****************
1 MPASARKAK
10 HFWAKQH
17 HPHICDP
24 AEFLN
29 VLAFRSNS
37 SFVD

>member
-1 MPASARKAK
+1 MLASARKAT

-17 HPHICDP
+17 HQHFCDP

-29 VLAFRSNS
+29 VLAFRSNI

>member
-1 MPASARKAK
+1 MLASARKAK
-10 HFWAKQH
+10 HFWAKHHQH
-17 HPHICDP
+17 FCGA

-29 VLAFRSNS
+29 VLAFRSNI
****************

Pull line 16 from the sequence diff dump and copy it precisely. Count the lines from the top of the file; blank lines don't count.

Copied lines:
+1 MLASARKAK